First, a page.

Hatton, Pacquiao headed for May 2 bout

LOS ANGELES -- In a dramatic reversal of his position, pound-for-pound king Manny Pacquiao on Thursday night agreed to terms to face junior welterweight champion Ricky Hatton, Top Rank promoter Bob Arum told ESPN.com.

A day after the fight supposedly dissolved because Pacquiao had not signed the contract for the May 2 super fight by Hatton's prescribed deadline -- causing Golden Boy CEO Richard Schaefer to declare the fight dead and to cancel a media tour planned for next week -- Pacquiao had a change of heart, Arum said.

The fight would take place at the MGM Grand in Las Vegas.

"Manny has assured me that he has signed the contract and was going to announce it to the Filipino press," Arum said.

Pacquiao's $12 million guaranteed purse -- $1 million more than he was guaranteed when he defeated Oscar De La Hoya on Dec. 6 -- probably had a lot to do with it.

"I think everyone [on Pacquiao's negotiating team] finally came to the realization of where we are in the world and where this economy is," Arum said.

Arum passed along the news to Schaefer, who didn't want to commit to anything until he had seen a signed contract and spoken to Hatton.

Arum and Schaefer had originally agreed to a 50-50 deal in mid-December, but Pacquiao demanded the lion's share. Hatton (45-1, 32 KOs) budged, agreeing to a 52-48 split in Pacquiao's favor, but it wasn't enough for Pacquiao, who wanted at least 55 percent.

In the end, Pacquiao (48-3-2, 36 KOs) accepted the 52-48 split with a tweak to another part of the agreement, Arum said.

"Manny had a problem with one thing in the deal but we worked it out," Arum said. "I massaged something in the deal, which I'm not going to tell you about, but it didn't cost me anything. We got it done."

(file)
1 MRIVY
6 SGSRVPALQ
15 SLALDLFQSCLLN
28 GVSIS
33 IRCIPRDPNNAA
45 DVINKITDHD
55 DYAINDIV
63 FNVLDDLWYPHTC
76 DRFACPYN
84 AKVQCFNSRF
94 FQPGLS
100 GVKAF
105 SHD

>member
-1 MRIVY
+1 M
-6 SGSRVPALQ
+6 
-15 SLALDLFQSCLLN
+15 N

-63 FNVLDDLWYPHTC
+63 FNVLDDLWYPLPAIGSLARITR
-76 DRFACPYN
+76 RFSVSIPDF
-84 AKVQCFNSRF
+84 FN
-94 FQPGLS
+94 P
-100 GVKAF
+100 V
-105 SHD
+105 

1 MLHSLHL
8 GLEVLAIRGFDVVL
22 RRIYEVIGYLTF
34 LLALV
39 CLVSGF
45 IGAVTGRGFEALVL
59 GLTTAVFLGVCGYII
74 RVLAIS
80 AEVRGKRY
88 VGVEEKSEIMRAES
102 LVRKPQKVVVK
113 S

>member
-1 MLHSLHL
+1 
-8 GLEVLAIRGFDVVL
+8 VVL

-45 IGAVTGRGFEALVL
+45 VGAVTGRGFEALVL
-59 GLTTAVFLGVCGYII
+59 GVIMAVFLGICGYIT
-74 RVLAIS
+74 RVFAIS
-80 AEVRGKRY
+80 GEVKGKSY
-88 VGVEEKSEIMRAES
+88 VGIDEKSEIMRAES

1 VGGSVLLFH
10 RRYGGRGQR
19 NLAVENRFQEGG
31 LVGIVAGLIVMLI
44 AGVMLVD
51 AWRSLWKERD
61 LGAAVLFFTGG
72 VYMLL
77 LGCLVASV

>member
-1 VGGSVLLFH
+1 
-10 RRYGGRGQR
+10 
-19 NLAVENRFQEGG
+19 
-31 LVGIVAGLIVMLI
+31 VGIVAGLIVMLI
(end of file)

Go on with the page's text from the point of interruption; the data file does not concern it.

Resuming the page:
Arum, who is in California promoting Saturday night's Antonio Margarito-Shane Mosley welterweight championship fight at the Staples Center, said his attorney would pick up the faxed confirmation of Pacquiao's signature at his Top Rank office in Las Vegas on Friday morning. After that, Arum said it would be forwarded to Schaefer, who would in turn offer it as proof to a skeptical Hatton.

"I received a copy of the contract signed by Manny Pacquiao. I sent it to England for a signature by Ricky Hatton, but haven't yet received the signed contract," Shaefer told the Associated Press later Friday. "I believe it's going to happen, but it's not finalized. We're working on the paperwork. How can a deal be finalized if only one fighter has signed?"

It had been a wild day before Pacquiao finally agreed to the fight. Arum had said earlier Thursday that he had spoken with Pacquiao's adviser, Michael Koncz, and planned to fly Sunday night to Manila to meet with Pacquiao in a last-ditch effort to get him to sign.

About a half hour later, Koncz called Arum from the Philippines and told him the trip would not be necessary because Pacquiao had decided to sign.

Koncz then surprised Arum, whom Pacquiao had refused to speak with for the past couple of weeks.

"I got on the phone with Manny and I said, 'I can't believe I'm talking to you. Why are you ducking me?'" Arum said. "We had a laugh and Manny told me he had agreed to the fight and was going to sign the contract and fax it to my office."

Arum said all's well that ends well.

"We're dealing with a different culture and a different way of negotiating," he said. "And it's hard to do a deal over the phone where there's a big time difference between us and them on the other side of the world. It's very difficult making a deal. But Manny will make his biggest purse and if the fight is a hit like we all think it's going to be, he could make $20 million for this fight. He's very happy."

Schaefer had left open the possibility of resurrecting the fight after calling it off Wednesday, saying that even though he was going to move on to negotiating with other opponents, they could still make the fight with Pacquiao if he signed a contract before another opponent was secured.

As for the canceled media tour, Arum said they would hit Hatton's native England with stops in his hometown of Manchester and London the last week of February, followed by stops in New York and Los Angeles to promote the pay-per-view fight.

Arum said he and Schaefer are considering proposals from HBO and Showtime, whose deal would include a promotional component by parent network CBS.

Information from the Associated Press was used in this report